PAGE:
Bear Week will come and Bear Week will go, but in pop culture, bears are forever. And much of it is thanks to the 26th President of the United States, Theodore "Teddy" Roosevelt, Jr.
In 1902, Roosevelt went on a bear hunting trip in Mississippi with the state's governor, Andrew Longino. After a long chase by hounds, a black bear was captured, clubbed and tied to a tree where Roosevelt was asked to shoot it. Out of empathy, the president refused.
The event became 1902's equivalent of an instant Twitter meme -- a political cartoon by Clifford Berryman in The Washington Post. Berryman made the bear smaller, cuter, and quintessentially "Teddy," inspiring toy maker Morris Mitchom to create the teddy bear in real life.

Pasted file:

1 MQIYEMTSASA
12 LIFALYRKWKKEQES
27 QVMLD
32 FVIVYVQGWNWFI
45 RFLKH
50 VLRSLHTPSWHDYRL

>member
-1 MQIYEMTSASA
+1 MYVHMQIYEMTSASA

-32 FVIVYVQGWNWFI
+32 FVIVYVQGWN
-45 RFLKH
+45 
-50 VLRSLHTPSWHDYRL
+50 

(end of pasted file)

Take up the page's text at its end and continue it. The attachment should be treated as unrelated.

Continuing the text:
More than a century later, the icon prevails -- from Teddy Grahams to Corduroy to the Grateful Dead's dancing bears. Take a dive into USA TODAY Network's chart of the beloved bears of pop culture and see just how many teams, tales and tastes have evolved from the majestic bear.
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